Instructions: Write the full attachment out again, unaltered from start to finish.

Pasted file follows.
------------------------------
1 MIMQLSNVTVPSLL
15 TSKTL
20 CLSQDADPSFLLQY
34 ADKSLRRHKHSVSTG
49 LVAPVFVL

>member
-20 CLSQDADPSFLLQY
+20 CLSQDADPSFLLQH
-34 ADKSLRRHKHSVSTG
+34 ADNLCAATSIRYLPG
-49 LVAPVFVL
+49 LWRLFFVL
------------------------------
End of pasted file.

1 MIMQLSNVTVPSLL
15 TSKTL
20 CLSQDADPSFLLQY
34 ADKSLRRHKHSVSTG
49 LVAPVFVL

>member
-20 CLSQDADPSFLLQY
+20 CLSQDADPSFLLQH
-34 ADKSLRRHKHSVSTG
+34 ADNLCAATSIRYLPG
-49 LVAPVFVL
+49 LWRLFFVL